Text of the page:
private 5g rai amsterdam
Innovation Blog

Private 5G: RAI Amsterdam builds digital highway

Wednesday, 20 March 2024

The name may be slightly confusing… Don’t we already have 5G? The answer is clear, though: the 5G we all have on our mobile phones is much less advanced than the private 5G network that RAI Amsterdam has recently installed on its premises. This provides super-fast internet, without delays, even when large amounts of users and data are involved. It can also be set up uniquely for every user, creating a wealth of applications including for drones, livestreams, self-driving vehicles and robots. All in all, private 5G makes our convention centre an even better host for innovations.

Bret Baas is Director of IT & Digital at RAI Amsterdam while Paul Hassink is Product Manager IT and advises organisers on how to use IT during their event. In this article they explain why private 5G is so revolutionary and the opportunities that it brings. Bret: “We have built a digital highway. Now bring on the innovators.”

RAI Amsterdam as a hub of innovation

RAI Amsterdam is a place where people, technologies and ideas connect. Research shows that people mainly visit events to be inspired. “We are a hub of innovation,” says Bret. “Events like IBC, Cisco Live, Amsterdam Drone Week, Intertraffic and medical conferences are all about the latest technologies and applications. We are therefore constantly working to provide a digital infrastructure which facilitates the showcasing of these innovations. Private 5G has only been available in the Netherlands since January 2024 and we worked closely with Cisco and NTT Data Nederland to install it in RAI Amsterdam in just a few weeks. The network made its debut on 5 February during Cisco Live.”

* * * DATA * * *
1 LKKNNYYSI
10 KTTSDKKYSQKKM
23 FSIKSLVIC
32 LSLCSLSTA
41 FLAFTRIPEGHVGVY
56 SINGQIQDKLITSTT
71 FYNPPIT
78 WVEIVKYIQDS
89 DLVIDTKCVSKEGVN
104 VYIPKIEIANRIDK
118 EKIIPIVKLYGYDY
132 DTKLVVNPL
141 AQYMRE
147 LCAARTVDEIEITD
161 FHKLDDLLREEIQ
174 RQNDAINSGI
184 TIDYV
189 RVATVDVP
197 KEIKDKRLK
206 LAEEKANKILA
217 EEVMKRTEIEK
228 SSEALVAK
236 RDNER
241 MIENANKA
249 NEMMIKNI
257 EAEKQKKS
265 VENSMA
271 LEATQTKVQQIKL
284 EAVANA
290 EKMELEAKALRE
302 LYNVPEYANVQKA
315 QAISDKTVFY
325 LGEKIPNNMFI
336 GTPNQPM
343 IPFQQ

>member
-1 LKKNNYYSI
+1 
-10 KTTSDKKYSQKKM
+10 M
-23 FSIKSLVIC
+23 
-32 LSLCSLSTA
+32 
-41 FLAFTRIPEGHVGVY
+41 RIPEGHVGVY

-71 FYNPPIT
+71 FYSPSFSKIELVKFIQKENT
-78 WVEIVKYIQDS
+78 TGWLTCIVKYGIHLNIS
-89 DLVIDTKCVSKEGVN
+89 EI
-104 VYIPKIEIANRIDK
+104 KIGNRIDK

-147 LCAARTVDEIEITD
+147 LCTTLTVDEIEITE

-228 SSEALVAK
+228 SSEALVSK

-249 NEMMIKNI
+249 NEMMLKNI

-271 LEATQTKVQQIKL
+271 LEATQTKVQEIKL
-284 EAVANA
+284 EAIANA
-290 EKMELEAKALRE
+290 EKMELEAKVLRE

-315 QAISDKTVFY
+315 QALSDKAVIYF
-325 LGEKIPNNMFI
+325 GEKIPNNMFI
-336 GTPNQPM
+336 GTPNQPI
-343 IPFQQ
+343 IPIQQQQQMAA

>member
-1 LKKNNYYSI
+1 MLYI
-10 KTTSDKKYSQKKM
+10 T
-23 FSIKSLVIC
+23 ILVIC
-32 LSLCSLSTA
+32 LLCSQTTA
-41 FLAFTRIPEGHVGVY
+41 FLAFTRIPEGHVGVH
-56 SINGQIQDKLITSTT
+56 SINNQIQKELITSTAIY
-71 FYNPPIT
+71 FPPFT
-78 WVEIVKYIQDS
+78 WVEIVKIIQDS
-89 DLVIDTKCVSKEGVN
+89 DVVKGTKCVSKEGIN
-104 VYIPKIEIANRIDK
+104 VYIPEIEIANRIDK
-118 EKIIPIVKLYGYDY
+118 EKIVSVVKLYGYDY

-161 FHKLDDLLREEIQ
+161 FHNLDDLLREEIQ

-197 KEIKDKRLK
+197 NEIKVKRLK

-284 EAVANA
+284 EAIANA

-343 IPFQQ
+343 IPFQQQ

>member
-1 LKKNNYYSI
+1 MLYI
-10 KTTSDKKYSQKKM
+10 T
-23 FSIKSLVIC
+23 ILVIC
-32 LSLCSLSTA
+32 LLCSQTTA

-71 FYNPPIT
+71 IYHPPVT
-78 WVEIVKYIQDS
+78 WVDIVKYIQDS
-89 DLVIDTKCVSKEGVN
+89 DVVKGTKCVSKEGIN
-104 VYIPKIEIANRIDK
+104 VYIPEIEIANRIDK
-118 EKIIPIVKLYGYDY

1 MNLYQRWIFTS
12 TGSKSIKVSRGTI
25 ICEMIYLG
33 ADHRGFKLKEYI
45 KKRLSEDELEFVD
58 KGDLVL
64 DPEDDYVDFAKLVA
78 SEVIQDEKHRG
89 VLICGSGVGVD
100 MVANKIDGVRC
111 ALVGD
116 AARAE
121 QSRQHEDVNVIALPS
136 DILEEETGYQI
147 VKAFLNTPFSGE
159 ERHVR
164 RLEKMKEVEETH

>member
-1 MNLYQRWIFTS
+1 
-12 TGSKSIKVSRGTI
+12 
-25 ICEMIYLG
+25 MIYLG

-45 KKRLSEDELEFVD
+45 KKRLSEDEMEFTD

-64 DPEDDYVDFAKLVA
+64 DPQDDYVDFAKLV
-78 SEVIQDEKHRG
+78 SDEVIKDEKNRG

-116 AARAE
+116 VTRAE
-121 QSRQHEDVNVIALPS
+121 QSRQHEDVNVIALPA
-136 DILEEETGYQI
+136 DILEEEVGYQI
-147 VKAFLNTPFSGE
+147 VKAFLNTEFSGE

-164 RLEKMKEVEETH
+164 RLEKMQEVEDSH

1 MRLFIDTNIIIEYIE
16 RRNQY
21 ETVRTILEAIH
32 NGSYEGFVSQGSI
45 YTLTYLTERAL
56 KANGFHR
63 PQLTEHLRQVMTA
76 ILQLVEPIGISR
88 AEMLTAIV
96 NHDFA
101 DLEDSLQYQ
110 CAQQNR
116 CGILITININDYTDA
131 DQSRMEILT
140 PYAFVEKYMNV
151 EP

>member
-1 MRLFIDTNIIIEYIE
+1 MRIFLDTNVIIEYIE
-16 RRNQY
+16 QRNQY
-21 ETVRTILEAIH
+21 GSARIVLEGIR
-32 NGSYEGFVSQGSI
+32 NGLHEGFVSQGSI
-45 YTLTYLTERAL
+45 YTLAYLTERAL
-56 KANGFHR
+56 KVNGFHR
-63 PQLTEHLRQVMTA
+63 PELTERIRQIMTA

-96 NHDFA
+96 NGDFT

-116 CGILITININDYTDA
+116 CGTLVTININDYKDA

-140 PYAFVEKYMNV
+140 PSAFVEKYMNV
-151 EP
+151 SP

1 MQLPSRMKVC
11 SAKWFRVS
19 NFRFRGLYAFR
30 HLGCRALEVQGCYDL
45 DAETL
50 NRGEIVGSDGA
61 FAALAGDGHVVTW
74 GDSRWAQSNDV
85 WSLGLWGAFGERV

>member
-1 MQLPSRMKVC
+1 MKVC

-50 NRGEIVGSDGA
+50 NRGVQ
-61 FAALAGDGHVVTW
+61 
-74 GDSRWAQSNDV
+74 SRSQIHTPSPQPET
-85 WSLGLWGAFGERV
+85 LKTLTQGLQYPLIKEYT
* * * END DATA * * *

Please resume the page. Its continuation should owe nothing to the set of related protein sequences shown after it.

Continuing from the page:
Technology delivers

A brief technical summary will help clarify what makes private 5G so special. While various frequencies are reserved for 5G, only the low frequency (up to 700 MHz) was available until January. Phone companies purchased frequency packages to provide public 5G to their customers. Paul Hassink: “This is 4G on steroids, but it doesn’t provide any extra functionalities. The network still stagnates when lots of people use it at the same time, and it can come with minor delays in data traffic.”

The 5G frequency now available for private use is higher (3.4-3.8 GHz), giving a stronger and faster signal. The main difference is that there is less latency – fewer signal delays. The latency is so low, in fact, that data over 5G is received in real time. This has enormous benefits for the likes of self-driving cars where a latency of even a millisecond could be the difference between life and death. It is this new and faster version of 5G that is now available in RAI Amsterdam.

From drone to robot arm